- The introduction of Vanguard’s Total International Bond fund. Why is it now so important that international bonds be a part of every portfolio that Vanguard recommends? What has changed?
- Wealthfront’s Robo-advisor reportedly tilts to small and value. Are these companies just giving people what they want?
Someone recommended the use of Portfolio Visualizer to compare different portfolios—or evaluate one’s own.5
Several members said they would contribute by presenting a topic to the group, and others had topic ideas. The coordinator said that his aim was to assemble the suggestions before the next meeting so they could be discussed, and then propose a schedule. The meeting was adjourned at 12:40 PM. About half of the members met for brunch at Kupros Café (21st street).
¹ The thread topic, ‘Sacramento, CA Area Bogleheads’, was started in July 2010 by lucywatkins1, joined by krmann and others; after a couple of months it lapsed (disappeared from view) as threads of this kind often do. In 2014, the topic was briefly revived when a third member, jay22, posted to it but I missed seeing it at the time. I’m certainly glad that this persistent thread—and the forum members who sustained it—were there to be found when I started looking in earnest for a local group last February! This is the link to the thread:
² Callan Periodic Table of Investment Returns (revised this month to include 2015 data): Callan periodic table of investment returns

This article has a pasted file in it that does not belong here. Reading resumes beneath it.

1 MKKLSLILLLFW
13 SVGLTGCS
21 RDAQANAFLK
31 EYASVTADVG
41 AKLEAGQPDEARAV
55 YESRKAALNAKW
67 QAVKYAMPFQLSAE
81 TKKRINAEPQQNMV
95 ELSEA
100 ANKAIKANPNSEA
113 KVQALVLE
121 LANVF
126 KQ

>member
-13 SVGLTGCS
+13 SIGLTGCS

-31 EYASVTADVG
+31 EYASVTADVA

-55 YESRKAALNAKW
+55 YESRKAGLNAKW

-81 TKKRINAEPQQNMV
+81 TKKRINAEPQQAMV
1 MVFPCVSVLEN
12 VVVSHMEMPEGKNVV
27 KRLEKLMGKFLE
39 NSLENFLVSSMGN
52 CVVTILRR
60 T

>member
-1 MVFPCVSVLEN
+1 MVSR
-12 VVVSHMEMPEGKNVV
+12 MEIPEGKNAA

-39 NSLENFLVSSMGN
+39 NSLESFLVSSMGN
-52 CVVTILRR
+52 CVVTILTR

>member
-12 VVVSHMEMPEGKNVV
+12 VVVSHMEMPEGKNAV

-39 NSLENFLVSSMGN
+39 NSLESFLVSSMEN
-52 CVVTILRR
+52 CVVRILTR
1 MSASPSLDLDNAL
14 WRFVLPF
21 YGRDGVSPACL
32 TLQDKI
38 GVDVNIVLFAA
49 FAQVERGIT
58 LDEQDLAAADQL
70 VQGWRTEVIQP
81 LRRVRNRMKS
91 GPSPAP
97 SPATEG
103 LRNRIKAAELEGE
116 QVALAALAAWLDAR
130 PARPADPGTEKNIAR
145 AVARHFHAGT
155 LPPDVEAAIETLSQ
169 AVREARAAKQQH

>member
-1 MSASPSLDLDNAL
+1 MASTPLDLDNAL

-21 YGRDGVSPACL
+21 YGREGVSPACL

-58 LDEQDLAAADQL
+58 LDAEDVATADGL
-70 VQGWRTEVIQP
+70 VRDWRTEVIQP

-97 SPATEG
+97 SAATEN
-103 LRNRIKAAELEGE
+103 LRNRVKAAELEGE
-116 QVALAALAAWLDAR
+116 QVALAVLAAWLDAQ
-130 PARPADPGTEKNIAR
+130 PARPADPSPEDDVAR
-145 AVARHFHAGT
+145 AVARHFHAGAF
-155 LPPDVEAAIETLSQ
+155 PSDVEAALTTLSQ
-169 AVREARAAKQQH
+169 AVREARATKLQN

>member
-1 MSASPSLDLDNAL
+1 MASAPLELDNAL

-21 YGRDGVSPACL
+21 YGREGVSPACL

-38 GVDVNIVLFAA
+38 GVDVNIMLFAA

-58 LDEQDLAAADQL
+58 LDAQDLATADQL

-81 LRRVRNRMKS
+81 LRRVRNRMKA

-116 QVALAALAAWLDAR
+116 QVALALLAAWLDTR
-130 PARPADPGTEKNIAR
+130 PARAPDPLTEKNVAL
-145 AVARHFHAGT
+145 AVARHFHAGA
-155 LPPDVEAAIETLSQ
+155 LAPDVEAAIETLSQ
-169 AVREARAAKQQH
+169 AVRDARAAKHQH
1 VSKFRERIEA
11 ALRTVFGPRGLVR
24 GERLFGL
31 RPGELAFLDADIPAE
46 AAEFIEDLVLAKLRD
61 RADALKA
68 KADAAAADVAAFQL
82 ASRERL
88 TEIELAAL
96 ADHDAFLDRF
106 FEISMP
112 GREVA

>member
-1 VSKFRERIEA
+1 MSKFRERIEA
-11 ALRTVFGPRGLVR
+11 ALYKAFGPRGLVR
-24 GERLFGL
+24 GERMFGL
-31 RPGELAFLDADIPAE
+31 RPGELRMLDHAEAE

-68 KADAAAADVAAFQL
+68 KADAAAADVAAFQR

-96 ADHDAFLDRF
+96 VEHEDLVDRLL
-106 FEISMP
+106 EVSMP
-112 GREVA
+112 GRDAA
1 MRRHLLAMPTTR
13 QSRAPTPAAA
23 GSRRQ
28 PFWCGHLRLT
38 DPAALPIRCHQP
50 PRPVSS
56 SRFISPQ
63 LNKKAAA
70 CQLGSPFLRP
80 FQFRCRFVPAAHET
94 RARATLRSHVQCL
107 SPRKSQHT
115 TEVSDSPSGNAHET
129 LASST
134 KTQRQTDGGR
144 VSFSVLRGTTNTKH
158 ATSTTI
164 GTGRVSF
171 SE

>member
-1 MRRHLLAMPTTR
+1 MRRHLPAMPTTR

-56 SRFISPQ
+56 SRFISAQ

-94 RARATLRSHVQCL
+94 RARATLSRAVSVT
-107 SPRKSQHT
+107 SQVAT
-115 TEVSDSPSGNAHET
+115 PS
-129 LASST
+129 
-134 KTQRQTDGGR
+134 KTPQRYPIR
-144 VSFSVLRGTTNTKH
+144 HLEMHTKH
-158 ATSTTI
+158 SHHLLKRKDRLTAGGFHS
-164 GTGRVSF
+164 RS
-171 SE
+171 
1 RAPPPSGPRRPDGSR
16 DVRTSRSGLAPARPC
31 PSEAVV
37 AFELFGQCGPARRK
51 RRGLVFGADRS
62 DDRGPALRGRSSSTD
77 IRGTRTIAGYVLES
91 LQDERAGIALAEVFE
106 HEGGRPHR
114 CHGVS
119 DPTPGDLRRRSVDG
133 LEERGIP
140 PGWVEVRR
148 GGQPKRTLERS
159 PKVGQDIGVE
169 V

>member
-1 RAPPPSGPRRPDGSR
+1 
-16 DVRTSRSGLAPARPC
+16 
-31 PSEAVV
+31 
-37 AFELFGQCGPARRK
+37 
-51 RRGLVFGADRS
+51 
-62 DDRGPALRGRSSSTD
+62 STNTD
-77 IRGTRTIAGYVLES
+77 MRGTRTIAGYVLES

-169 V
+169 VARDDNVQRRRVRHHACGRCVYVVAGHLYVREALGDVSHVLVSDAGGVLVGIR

³ Why not 100% Stocks? Japan 1990 – Present. (Nikkei 225 Index) An investment in stocks in 1990 would have provided zero returns—a net loss after more than twenty-five years. In the US, stocks don’t always beat bonds, even in extended periods:
“[W]hile it’s true that the longer the period the more likely it is that stocks will outperform bonds because there’s a large equity risk premium, there must be the possibility that they’ll underperform, no matter how long the horizon.”
– Larry Swedroe, 2011 (larryswedroe) CBS Money Watch article comparing the long term performance of stocks, treasuries and corporate bonds.
- Bonds outperformed stocks over the last 30 years: Bogleheads forum post by nisiprius (2012)
- Why bother with bonds? John Maudlin (2009) Published on Barry Ritholtz’s blog site.
Research publications: The Journal of Finance (1992); Journal of Financial Economics (1993). Explanations of the model abound but here are some good places to begin:
5 Portfolio Visualizer is a website owned by Silicon Cloud Technologies, LLC (Austin, Texas). The tools facilitate analysis of portfolios containing multiple asset classes. They seem to be advocates of diversification, as well as factor investing. Much of the functionality is free but certain features, such as printing or downloading result data sets require registration.
”Portfolio Visualizer provides online portfolio analysis tools for backtesting, Monte Carlo simulation, tactical asset allocation and optimization, and investment analysis tools for exploring factor regressions, correlations and efficient frontiers.” Source: https://www.portfoliovisualizer.com